Law and Disorder

The new Jim Crow: Mass incarceration in the age of colorblindness

 By A.J. Wagner

It started in New York State. After years of trying to deal with men and women addicted to drugs, Governor Nelson Rockefeller gave up. He was tired of the heroin users clogging the sidewalks, tired of the murder rate that was four times as high as today and tired of the resistance to treatment. He had tried rehabilitation, jobs programs, treatment and housing but none of it seemed to work. So he hatched a plan.

He decided to criminalize drug use and enforce long-term sentences on those who used or sold illegal substances. He insisted on mandatory life sentences for pushers. No probation, no parole.

There were about 330,000 Americans in prison in 1973 when Rockefeller’s suggestion turned into law. As state after state and the federal government adopted the same approach, the prison population grew. So did the uneven enforcement. Now, there are around 2.3 million Americans behind bars. We are the most imprisoned country in the world with a highly disproportionate number of African Americans and Hispanics.

Last Tuesday, Professor Michelle Alexander of the Ohio State Law School, presented a lecture at the University of Dayton on her book, “The New Jim Crow: Mass Incarceration in the Age of Colorblindness.” She also presented statistics:

- Since 1971, there have been more than 40 million arrests for drug-related offenses.

- Even though blacks and whites have similar levels of drug use, blacks are ten times as likely to be incarcerated for drug crimes.

- There are more blacks under correctional control today – in prison or jail, on probation or parole – than were enslaved in 1850, a decade before the Civil War began.

- As of 2004, more African American men were disenfranchised – due to felon disenfranchisement laws – than in 1870, the year the Fifteenth Amendment was ratified prohibiting laws that explicitly deny the right to vote on the basis of race.

- In 2005, four out of five drug arrests were for possession not trafficking, and 80 percent of the increase in drug arrests in the 1990s was for marijuana.

- There are 50,000 arrests for low-level pot possession a year in New York City, representing one out of every seven cases that turn up in criminal courts.  Most of these arrested are black and Hispanic men.

- Nearly one-third of black men will spend time in prison in their lifetime.

When I was a judge in the Montgomery County Common Pleas Court, I saw dozens of drug offenders in a week. They were almost always poor and most of them were African American. I rarely saw drug users from Oakwood, Centerville or Vandalia. Yet, Michelle Alexander will tell you that the chance of someone doing drugs in these suburbs is every bit as likely as someone doing drugs in the city. Dealing drugs is also as likely.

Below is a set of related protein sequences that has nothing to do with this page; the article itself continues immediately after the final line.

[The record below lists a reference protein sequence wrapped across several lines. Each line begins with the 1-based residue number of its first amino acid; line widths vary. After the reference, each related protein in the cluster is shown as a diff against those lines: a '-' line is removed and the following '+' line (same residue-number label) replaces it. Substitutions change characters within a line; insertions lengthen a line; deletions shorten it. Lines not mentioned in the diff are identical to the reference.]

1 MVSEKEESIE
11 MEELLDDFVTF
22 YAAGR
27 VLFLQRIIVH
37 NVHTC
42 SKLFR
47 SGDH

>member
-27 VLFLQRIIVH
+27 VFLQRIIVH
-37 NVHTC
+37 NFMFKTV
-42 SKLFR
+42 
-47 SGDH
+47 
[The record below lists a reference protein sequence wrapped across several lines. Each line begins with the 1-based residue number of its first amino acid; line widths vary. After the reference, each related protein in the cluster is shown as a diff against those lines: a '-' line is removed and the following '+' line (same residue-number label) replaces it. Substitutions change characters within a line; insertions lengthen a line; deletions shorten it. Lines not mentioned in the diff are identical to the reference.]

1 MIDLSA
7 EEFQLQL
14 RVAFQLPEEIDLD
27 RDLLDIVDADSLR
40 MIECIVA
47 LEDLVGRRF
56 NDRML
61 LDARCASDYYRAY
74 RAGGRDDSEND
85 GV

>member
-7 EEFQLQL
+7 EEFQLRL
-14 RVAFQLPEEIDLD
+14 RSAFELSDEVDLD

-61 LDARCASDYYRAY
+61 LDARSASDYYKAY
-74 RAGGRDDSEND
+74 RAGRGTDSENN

In “The New Jim Crow,” Alexander explains why the disparity exists. The drug war is almost exclusively focused on the urban core. Suburbs and rural communities don’t have large drug task forces. They don’t have undercover investigations in the same numbers as cities. Suburbs have drugs, but nowhere near the level of drug enforcement that occurs in the city.

The result is devastating. Alexander points out that African American families haven’t been this torn apart since slavery. African American men are removed from their families and their neighborhoods in large numbers. They can’t obtain employment because they have felony records. They can’t get a license to open businesses such as real estate, barbering, heating and cooling contracting, day care operation and so much more. Every felony imposes a life sentence of sanctions such as the banning from public housing, food assistance, certain scholarships and more. There are more than 400 possible sanctions that can apply to a felon, and they apply for life.

Inscribed on the front of the Supreme Court of the United States building are the words “Equal Justice Under Law.” It is believed that this phrase comes from Chief Justice Melville Fuller in the case of Caldwell v. Texas. In 1891 Fuller wrote: “By the Fourteenth Amendment the powers of the States in dealing with crime within their borders are not limited, but no State can deprive particular persons or classes of persons of equal and impartial justice under the law.”

The Fourteenth Amendment states: “No State shall make or enforce any law which shall abridge the privileges or immunities of citizens of the United States; nor shall any State deprive any person of life, liberty, or property, without due process of law; nor deny to any person within its jurisdiction the equal protection of the laws.”

There is clearly something constitutionally amiss in the enforcement of our drug laws. Until our drug laws are equally enforced, our cities will suffer from the injustice of “The New Jim Crow.”

Disclaimer: The content herein is for entertainment and information only. Do not use this as a legal consultation. Every situation has different nuances that can affect the outcome and laws change without notice. If you’re in a situation that calls for legal advice, get a lawyer. You represent yourself at your own risk. The author, the Dayton City Paper and its affiliates shall have no liability stemming from your use of the information contained herein. 

A.J. Wagner is an attorney with the law firm of Flanagan, Lieberman, Hoffman and Swaim at 15 W. Fourth Street in Dayton. A.J. and his firm would be glad to help you with all of your legal needs. You can reach A.J. at (937) 223-5200 or at AJWagner@DaytonCityPaper.com.


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A.J. Wagner is an attorney with the law firm of Flanagan, Lieberman, Hoffman and Swaim at 15 W. Fourth Street in Dayton. A.J. and his firm would be glad to help you with all of your legal needs. You can reach A.J. at (937) 223-5200 or at AJWagner@DaytonCityPaper.com.

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